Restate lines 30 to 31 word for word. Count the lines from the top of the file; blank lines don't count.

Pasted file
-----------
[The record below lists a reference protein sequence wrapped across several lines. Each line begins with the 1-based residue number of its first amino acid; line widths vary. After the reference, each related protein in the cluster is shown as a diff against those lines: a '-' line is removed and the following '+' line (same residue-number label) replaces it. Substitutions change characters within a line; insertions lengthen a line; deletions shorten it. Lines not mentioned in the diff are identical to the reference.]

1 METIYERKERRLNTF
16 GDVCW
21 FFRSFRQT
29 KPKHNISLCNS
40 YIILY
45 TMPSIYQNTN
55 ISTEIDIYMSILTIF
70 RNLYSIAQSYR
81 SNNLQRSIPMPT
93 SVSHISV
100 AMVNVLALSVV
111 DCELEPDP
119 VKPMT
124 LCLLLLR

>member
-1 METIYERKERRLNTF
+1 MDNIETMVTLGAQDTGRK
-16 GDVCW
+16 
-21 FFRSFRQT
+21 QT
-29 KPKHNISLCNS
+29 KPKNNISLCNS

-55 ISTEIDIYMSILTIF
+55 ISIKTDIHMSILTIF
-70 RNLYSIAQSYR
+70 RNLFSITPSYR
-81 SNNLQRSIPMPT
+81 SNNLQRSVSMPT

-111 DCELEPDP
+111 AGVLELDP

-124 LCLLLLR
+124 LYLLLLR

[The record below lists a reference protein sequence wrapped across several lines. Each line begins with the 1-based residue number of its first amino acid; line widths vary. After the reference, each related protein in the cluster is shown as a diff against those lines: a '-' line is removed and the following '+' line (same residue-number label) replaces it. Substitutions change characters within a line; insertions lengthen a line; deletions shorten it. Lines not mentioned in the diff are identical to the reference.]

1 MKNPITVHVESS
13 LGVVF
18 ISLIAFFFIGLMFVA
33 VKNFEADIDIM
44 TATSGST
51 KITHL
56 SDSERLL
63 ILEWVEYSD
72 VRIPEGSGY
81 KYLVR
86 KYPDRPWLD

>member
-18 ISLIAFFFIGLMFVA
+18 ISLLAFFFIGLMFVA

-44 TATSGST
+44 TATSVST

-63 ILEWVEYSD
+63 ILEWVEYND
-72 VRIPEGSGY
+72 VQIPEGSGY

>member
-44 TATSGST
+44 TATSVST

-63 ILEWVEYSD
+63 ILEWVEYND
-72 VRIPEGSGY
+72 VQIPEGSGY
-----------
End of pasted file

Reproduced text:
+81 SNNLQRSVSMPT

-111 DCELEPDP